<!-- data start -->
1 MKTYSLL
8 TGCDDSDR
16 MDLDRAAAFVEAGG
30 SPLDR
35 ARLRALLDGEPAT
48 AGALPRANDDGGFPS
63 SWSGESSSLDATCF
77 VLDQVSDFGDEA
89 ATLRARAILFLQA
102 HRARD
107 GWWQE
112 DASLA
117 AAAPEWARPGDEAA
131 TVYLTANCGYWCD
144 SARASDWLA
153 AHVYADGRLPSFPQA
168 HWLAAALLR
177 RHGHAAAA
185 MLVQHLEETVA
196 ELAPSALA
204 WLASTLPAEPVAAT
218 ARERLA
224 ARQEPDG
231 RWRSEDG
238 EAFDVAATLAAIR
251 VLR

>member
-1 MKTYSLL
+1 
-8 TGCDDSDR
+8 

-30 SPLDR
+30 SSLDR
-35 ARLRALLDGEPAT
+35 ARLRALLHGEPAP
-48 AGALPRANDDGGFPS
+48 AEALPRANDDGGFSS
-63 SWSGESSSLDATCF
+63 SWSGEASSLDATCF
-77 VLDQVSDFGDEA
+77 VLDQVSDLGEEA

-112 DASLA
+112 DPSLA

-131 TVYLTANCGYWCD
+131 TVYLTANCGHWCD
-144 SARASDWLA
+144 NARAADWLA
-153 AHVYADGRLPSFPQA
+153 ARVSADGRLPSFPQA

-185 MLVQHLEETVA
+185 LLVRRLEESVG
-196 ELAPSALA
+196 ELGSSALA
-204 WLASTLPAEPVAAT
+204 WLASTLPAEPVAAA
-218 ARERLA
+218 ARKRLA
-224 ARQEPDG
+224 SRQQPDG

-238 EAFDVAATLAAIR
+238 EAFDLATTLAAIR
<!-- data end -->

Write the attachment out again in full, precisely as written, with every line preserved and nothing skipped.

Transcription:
1 MKTYSLL
8 TGCDDSDR
16 MDLDRAAAFVEAGG
30 SPLDR
35 ARLRALLDGEPAT
48 AGALPRANDDGGFPS
63 SWSGESSSLDATCF
77 VLDQVSDFGDEA
89 ATLRARAILFLQA
102 HRARD
107 GWWQE
112 DASLA
117 AAAPEWARPGDEAA
131 TVYLTANCGYWCD
144 SARASDWLA
153 AHVYADGRLPSFPQA
168 HWLAAALLR
177 RHGHAAAA
185 MLVQHLEETVA
196 ELAPSALA
204 WLASTLPAEPVAAT
218 ARERLA
224 ARQEPDG
231 RWRSEDG
238 EAFDVAATLAAIR
251 VLR

>member
-1 MKTYSLL
+1 
-8 TGCDDSDR
+8 

-30 SPLDR
+30 SSLDR
-35 ARLRALLDGEPAT
+35 ARLRALLHGEPAP
-48 AGALPRANDDGGFPS
+48 AEALPRANDDGGFSS
-63 SWSGESSSLDATCF
+63 SWSGEASSLDATCF
-77 VLDQVSDFGDEA
+77 VLDQVSDLGEEA

-112 DASLA
+112 DPSLA

-131 TVYLTANCGYWCD
+131 TVYLTANCGHWCD
-144 SARASDWLA
+144 NARAADWLA
-153 AHVYADGRLPSFPQA
+153 ARVSADGRLPSFPQA

-185 MLVQHLEETVA
+185 LLVRRLEESVG
-196 ELAPSALA
+196 ELGSSALA
-204 WLASTLPAEPVAAT
+204 WLASTLPAEPVAAA
-218 ARERLA
+218 ARKRLA
-224 ARQEPDG
+224 SRQQPDG

-238 EAFDVAATLAAIR
+238 EAFDLATTLAAIR